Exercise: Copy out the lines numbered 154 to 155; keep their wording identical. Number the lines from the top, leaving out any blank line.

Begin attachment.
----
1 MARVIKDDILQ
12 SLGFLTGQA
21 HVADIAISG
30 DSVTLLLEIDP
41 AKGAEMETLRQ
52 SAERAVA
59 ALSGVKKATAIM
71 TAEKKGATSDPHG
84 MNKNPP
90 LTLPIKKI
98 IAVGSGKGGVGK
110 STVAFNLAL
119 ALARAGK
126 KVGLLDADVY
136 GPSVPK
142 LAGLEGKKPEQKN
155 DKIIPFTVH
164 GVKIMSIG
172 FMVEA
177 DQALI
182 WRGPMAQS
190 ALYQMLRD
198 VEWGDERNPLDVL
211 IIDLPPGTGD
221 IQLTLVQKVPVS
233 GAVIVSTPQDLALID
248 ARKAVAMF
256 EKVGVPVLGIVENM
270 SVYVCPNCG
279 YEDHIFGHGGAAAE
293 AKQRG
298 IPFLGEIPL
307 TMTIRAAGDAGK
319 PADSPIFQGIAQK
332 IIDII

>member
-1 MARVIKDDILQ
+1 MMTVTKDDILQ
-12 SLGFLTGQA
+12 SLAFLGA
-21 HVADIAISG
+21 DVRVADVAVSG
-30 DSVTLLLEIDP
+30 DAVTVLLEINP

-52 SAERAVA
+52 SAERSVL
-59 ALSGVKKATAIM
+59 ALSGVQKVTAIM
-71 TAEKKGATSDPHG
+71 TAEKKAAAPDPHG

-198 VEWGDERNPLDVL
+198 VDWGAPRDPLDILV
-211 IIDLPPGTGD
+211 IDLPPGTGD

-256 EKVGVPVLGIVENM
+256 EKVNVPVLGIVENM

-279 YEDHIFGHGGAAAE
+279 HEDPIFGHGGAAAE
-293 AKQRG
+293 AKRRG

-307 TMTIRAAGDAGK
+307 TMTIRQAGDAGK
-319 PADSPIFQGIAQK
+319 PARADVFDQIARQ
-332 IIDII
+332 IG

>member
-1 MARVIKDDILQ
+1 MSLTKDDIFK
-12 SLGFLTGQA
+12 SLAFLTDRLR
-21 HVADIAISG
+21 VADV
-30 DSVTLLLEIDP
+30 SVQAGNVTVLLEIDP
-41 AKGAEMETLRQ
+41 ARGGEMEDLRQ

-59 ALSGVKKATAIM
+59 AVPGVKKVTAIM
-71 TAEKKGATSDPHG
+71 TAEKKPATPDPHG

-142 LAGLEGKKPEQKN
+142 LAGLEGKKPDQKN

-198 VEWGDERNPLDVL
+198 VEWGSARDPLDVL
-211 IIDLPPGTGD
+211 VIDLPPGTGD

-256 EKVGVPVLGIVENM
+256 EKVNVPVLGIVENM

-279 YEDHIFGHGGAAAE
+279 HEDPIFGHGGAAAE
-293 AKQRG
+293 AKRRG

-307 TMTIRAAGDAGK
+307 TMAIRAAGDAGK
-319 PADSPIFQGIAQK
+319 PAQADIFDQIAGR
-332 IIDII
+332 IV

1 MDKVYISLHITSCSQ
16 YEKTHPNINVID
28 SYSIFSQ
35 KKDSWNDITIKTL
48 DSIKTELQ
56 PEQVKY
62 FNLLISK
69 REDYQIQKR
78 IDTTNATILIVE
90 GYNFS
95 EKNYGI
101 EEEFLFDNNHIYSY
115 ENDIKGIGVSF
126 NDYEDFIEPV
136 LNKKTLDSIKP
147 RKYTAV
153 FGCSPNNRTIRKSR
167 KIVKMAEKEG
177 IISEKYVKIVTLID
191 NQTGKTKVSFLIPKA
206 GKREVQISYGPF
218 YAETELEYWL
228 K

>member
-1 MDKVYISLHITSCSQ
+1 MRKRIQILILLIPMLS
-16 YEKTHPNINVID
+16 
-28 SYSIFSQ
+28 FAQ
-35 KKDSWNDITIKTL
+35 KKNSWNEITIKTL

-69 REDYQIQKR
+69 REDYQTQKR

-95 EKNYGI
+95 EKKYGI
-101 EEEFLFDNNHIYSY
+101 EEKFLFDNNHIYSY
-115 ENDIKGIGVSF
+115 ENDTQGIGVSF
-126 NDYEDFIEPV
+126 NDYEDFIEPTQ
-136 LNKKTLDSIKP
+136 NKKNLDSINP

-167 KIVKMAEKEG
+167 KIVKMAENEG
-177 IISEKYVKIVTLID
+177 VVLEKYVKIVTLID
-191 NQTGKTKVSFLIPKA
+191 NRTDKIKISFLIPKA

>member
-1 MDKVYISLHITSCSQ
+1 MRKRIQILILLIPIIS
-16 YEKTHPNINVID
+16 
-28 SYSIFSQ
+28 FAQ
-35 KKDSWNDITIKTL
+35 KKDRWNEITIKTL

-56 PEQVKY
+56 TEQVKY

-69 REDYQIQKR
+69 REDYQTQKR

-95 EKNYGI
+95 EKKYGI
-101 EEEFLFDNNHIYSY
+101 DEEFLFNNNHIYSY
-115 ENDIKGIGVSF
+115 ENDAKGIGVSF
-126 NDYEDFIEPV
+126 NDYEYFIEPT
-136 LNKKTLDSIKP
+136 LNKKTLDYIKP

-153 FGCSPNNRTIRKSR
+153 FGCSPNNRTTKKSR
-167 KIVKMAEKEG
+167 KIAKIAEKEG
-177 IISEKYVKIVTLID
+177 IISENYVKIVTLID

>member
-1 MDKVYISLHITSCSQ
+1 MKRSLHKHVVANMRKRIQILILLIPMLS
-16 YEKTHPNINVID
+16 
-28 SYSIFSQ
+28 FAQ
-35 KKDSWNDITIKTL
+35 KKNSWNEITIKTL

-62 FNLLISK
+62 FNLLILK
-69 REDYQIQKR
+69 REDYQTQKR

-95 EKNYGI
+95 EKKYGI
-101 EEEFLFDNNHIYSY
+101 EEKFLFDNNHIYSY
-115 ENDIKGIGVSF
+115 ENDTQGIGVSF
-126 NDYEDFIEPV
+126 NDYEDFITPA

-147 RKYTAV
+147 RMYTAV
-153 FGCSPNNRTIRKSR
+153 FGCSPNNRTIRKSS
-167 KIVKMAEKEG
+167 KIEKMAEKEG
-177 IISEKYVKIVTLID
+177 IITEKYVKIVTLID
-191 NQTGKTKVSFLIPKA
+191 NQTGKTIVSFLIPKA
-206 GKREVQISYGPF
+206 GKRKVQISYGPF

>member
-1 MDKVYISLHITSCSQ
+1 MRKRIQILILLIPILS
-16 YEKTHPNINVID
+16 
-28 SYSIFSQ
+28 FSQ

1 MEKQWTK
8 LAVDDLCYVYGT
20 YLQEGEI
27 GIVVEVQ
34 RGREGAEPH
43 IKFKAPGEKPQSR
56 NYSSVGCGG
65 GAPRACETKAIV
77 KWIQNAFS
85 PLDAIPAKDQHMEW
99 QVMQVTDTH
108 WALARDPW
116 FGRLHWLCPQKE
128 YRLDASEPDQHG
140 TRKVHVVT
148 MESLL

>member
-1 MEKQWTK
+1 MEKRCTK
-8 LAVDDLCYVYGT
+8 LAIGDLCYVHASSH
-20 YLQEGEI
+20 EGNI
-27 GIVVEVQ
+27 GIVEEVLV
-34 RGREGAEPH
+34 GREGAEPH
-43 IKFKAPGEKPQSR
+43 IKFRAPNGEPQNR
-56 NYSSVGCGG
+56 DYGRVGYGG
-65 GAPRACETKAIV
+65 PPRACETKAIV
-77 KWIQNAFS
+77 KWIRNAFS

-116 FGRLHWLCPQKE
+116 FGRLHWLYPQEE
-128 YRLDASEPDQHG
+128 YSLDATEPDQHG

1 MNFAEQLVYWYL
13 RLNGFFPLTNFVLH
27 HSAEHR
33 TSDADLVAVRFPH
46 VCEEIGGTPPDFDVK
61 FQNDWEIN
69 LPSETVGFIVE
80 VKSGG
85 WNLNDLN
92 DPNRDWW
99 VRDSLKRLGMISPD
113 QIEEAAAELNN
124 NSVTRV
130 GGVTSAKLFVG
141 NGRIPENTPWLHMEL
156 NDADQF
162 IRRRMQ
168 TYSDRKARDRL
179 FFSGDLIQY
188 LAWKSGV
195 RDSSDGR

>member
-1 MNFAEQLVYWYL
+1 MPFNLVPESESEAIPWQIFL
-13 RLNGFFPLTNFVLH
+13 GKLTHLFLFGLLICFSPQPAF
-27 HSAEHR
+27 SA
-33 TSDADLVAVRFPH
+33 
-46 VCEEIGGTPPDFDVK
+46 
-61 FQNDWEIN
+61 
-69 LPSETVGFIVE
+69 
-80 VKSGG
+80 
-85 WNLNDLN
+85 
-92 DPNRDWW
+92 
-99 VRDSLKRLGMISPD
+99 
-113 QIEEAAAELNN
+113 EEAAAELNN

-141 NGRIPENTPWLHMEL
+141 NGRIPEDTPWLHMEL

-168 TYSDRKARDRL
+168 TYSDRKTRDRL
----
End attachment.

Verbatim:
+16 
-28 SYSIFSQ